We investigate all the articles in PubMed between 1996 and 2020 to elucidate the following: 1) trends in coronavirus research before and after the outbreaks of the novel coronavirus infectious diseases—namely, SARS, MERS, and COVID-19—in terms of their impact on the nature of research; 2) the dynamics of how researchers venture across disciplinary boundaries to tackle emerging topics in times of crises by identifying their areas of research prior to the outbreaks and their countries of origin; and 3) the relational mechanism between cross-disciplinary research and transnational collaboration on coronaviruses. The results indicate the current COVID-19 pandemic has transformed coronavirus research into a nationalized body of knowledge across a wider range of disciplines. Finally, we suggest the most likely way forward for coronavirus research and draw an implication from the transformation of research dynamics based on the concepts of “transdisciplinarity (Stenner, 2017)” and “event (Whitehead, 1925)”.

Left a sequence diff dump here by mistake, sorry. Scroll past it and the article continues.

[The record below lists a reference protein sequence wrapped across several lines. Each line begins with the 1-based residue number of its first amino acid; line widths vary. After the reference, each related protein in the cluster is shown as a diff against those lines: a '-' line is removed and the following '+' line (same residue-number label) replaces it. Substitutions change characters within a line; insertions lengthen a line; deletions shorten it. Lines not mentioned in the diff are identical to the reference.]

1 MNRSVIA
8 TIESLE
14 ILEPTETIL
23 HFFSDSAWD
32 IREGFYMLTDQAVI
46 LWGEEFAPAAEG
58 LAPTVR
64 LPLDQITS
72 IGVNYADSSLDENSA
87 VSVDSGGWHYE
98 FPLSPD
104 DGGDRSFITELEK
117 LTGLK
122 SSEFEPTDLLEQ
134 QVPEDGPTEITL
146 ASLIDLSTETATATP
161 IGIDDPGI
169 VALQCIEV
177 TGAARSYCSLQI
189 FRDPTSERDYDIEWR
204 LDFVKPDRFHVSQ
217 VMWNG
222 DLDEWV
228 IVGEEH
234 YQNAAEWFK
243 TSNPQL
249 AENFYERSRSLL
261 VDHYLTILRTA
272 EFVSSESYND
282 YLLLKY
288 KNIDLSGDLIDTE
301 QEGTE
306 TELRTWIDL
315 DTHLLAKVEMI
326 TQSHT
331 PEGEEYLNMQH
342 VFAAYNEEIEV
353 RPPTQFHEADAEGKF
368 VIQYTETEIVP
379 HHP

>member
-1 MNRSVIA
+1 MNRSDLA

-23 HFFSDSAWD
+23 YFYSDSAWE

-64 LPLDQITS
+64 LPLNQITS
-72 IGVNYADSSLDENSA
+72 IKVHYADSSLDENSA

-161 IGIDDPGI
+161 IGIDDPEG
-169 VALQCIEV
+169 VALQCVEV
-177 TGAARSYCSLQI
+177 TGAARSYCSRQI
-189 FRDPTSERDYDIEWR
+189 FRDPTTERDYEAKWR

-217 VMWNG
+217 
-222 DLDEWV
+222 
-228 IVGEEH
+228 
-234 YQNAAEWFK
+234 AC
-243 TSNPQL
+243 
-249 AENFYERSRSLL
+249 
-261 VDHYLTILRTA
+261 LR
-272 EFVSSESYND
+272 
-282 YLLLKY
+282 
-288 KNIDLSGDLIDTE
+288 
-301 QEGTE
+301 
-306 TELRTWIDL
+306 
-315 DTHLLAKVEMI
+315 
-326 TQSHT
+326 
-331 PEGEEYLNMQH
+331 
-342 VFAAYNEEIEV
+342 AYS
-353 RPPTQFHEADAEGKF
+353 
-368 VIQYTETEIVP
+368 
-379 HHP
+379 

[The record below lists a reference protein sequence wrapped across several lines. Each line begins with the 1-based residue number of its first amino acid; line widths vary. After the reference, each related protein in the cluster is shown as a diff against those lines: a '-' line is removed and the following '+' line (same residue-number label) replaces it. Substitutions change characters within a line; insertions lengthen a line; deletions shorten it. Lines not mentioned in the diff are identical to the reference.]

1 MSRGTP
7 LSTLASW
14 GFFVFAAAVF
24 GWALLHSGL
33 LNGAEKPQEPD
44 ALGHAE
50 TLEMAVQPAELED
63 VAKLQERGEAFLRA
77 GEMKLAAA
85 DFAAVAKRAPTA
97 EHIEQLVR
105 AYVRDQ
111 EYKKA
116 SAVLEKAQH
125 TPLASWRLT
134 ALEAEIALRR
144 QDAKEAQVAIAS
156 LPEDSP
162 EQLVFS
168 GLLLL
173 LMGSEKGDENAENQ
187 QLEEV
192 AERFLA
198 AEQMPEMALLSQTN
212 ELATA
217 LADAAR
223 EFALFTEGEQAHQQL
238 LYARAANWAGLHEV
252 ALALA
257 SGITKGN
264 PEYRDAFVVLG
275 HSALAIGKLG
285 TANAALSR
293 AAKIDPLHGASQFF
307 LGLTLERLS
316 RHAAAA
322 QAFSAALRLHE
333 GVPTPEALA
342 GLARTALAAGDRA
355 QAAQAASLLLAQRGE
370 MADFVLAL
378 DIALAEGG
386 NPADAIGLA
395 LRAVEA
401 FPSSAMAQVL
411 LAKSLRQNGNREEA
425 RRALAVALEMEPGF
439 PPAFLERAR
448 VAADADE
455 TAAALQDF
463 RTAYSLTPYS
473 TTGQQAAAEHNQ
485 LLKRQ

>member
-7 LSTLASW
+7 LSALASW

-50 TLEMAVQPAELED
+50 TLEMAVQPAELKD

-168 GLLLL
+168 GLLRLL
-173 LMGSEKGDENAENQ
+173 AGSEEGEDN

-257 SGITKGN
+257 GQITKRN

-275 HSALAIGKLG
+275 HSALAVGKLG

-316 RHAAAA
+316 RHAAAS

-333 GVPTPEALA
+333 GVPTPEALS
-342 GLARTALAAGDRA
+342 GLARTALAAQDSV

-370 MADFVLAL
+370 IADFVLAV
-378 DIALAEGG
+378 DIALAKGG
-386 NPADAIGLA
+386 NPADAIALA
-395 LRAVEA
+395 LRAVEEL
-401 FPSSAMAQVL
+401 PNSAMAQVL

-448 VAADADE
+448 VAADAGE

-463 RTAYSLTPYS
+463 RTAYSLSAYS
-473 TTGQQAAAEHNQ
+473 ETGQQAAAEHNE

Materials and Methods
MeSH terms attached to articles published between 1996 and 2020 were collected through PubMed (https://www.ncbi.nlm.nih.gov/pubmed/) on August 17th, 2020. A total of 21,706,508 articles were included in the analysis.
MeSH terms attached on each article were identified from the XML data, and any overlaps in terms for each article were eliminated by our original Perl scripts as described in our previous articles (Ohniwa et al., 2010;Ohniwa and Hibino, 2019). Here, to identify the set of MeSH terms attached to each article, terms tagged as <DescriptorNameUI = @> and <NameOfSubstance UI = @> from the XML data (@ represents each UI) were extracted, and then overlaps in the terms for each article were eliminated by Perl with our original scripts. Then, to eliminate the terms not concerned with research topics, all the MeSH terms under the following hierarchies were excluded: “Geographicals [Z],”“Publication Characteristics [V],”“Named Groups [M],”“Health Care [N],”“Information Services [L01.453],”“Communications Media [L01.178],”“Communication [L01.143],”“Information Centers [L01.346],” and “Publishing [L01.737]” according to the 2018 MeSH Tree Hierarchy (https://meshb-prev.nlm.nih.gov/search). These categories involve MeSH terms which represent the style or the background of articles rather than its research contents. A total of 1,776,759 kinds of terms with a total of 957,790,657 occurrences were obtained between 1996 and 2020 by this operation.